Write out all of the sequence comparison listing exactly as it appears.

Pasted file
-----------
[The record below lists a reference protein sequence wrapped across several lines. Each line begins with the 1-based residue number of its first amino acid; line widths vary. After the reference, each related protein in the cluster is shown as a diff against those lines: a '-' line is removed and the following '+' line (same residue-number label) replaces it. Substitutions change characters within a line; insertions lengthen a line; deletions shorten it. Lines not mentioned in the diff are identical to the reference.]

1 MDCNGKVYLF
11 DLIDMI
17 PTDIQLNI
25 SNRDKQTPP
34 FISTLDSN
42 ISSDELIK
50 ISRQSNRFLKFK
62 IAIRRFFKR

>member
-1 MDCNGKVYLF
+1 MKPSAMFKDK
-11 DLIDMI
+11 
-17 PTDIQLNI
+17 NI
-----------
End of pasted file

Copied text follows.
[The record below lists a reference protein sequence wrapped across several lines. Each line begins with the 1-based residue number of its first amino acid; line widths vary. After the reference, each related protein in the cluster is shown as a diff against those lines: a '-' line is removed and the following '+' line (same residue-number label) replaces it. Substitutions change characters within a line; insertions lengthen a line; deletions shorten it. Lines not mentioned in the diff are identical to the reference.]

1 MDCNGKVYLF
11 DLIDMI
17 PTDIQLNI
25 SNRDKQTPP
34 FISTLDSN
42 ISSDELIK
50 ISRQSNRFLKFK
62 IAIRRFFKR

>member
-1 MDCNGKVYLF
+1 MKPSAMFKDK
-11 DLIDMI
+11 
-17 PTDIQLNI
+17 NI